An offer in compromise (OIC) is an IRS tax relief program that allows eligible taxpayers to settle outstanding balances for less than they owe.
There are two types of Offer in Compromise that the IRS accepts. The most common OIC payment options are summarized below.
A lump sum is defined as an “offer payable in 5 or fewer installments” and must be paid within five or fewer months after the IRS accepts.
A lump sum OIC must include a 20% non refundable payment equal to the number of the offer amount.
Let’s break this down.
For example, you owe $30,000 in back taxes and offer to settle your taxes with a lump sum of $20,000.
When you submit your OIC, you must include 20% of the lump sum offer, which in this example, would be $4,000.
If the IRS accepts your OIC, they will take the $4,000, and you will now owe the remaining $16,000 over the next five or fewer months.
It is important to note that the 20% lump sum due upfront is nonrefundable and does not guarantee that the IRS will accept your offer.
Regardless if the offer is accepted or denied, the IRS will keep the 20% and apply it to your overall balance.
Not everyone can afford to throw down an entire lump sum. Thankfully there are more options.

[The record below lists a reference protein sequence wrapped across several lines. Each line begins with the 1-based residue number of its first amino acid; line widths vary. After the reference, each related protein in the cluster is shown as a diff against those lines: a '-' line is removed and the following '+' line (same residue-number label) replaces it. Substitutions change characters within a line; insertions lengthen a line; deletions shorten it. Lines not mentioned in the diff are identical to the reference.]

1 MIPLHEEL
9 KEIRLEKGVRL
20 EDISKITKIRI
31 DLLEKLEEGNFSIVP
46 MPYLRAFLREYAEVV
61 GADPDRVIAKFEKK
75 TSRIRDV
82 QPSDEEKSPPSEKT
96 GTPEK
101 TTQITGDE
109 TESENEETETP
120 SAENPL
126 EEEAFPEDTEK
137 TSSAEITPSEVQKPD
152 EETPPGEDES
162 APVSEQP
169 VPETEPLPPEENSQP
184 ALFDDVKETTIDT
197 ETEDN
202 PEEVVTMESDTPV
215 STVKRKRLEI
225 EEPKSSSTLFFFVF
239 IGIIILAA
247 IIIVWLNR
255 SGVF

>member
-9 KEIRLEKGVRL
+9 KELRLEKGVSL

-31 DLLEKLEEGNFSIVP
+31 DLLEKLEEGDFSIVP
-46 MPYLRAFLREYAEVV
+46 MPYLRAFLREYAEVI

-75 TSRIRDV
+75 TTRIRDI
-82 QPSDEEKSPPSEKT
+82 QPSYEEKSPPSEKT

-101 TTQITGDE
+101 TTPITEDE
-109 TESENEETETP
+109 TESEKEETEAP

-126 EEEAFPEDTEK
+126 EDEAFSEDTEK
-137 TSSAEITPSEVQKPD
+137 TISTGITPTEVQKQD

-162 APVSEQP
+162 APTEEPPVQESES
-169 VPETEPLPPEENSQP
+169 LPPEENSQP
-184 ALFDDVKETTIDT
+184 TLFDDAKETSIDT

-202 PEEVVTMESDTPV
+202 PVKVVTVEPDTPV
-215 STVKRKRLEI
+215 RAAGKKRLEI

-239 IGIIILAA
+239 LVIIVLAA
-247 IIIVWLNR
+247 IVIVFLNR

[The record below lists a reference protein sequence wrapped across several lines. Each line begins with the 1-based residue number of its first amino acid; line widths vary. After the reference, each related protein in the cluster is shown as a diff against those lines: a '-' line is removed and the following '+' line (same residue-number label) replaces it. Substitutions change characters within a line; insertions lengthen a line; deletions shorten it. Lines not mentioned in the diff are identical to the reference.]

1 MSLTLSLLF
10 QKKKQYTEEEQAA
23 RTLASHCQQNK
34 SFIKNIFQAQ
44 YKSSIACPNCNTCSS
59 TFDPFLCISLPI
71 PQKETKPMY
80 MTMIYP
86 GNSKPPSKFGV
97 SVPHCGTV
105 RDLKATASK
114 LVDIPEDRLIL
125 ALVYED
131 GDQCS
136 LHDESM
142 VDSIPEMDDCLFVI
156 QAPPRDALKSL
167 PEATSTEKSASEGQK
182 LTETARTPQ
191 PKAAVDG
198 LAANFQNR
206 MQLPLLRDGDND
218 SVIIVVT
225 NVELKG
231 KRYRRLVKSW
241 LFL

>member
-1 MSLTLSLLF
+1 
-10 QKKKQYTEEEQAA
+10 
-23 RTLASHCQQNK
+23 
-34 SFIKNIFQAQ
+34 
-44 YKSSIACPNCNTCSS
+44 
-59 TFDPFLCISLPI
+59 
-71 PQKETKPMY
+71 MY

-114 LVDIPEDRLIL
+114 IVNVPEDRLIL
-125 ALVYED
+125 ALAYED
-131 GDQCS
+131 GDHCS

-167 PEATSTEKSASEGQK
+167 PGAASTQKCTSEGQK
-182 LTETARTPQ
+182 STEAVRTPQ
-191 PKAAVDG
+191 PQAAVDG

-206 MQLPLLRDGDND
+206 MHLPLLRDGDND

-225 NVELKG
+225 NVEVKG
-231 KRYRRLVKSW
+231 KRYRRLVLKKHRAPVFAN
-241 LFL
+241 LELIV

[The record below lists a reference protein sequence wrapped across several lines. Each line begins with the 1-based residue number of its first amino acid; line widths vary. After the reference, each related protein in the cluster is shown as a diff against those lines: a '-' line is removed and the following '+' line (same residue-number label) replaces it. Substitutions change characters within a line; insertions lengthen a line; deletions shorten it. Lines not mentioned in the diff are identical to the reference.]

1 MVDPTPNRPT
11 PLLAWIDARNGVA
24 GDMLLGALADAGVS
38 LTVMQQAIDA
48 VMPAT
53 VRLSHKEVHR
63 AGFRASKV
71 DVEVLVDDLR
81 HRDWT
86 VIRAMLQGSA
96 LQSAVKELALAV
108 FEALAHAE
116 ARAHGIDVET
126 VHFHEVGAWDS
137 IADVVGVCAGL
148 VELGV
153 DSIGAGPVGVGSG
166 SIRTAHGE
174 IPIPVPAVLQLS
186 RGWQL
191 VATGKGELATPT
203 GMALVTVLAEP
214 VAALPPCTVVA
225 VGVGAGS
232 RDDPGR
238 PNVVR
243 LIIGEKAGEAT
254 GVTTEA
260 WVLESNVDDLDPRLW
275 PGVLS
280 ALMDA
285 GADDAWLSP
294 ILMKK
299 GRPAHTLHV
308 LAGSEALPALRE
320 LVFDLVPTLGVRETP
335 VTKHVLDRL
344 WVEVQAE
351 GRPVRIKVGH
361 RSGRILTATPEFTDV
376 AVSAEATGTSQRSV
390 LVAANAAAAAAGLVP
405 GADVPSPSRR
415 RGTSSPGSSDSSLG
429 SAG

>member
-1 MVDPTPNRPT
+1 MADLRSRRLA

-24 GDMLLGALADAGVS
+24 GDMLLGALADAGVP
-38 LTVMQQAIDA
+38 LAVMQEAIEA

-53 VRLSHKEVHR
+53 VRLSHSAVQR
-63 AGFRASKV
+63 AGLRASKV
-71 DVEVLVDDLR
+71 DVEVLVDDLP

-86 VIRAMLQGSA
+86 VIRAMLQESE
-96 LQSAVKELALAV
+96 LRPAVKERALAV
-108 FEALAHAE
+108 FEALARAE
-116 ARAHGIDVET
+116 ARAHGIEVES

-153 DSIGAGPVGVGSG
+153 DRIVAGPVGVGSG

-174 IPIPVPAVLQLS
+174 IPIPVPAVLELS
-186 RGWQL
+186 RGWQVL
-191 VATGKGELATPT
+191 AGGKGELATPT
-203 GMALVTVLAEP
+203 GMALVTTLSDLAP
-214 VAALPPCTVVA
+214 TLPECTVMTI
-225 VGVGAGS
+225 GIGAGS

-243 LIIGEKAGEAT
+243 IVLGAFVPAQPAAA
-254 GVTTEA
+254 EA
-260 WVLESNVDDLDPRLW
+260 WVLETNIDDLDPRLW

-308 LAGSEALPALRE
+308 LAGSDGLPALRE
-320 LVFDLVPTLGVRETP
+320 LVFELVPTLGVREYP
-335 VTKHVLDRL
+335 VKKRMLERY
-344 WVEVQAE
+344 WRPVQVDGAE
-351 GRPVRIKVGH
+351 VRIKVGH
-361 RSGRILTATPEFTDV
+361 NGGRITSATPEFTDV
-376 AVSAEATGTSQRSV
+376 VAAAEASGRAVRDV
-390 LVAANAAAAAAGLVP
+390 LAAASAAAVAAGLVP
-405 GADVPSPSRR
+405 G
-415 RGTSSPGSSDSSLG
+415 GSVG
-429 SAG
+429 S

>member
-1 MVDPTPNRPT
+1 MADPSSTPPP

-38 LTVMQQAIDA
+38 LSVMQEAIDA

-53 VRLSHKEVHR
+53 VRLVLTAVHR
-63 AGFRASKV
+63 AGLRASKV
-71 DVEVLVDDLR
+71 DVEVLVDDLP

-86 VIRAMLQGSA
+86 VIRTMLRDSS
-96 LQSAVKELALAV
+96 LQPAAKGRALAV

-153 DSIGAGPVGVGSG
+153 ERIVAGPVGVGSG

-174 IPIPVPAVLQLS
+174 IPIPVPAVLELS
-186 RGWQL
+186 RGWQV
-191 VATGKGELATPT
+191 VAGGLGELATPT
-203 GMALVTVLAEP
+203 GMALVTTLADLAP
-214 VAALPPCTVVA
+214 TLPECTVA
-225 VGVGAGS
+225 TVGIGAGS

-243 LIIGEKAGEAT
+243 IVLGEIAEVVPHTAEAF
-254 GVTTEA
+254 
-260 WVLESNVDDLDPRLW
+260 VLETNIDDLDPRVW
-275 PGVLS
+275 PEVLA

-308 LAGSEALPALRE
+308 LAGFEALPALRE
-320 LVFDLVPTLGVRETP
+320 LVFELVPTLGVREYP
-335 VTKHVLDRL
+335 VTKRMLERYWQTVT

A payment plan consists of six or more monthly installments to conclude within 24 months after the IRS accepts the offer.
You must include the first payment and an application fee when submitting a payment plan offer.
For example, let’s say you owe $30,000 in back taxes and offer to settle your taxes with a payment plan over 12 months.
When you submit your OIC, you include your first payment and your $205 application fee, which in this example would be $2,500+$205=$2,705.
Your remaining balance ($27,500) over the next 11 months would be $2,500 per month.
Note: the first payment and the application fee are nonrefundable and do not guarantee that the IRS will accept your payment plan offer.
If the offer is accepted or denied, the IRS will still take your first payment and apply it to your outstanding balance.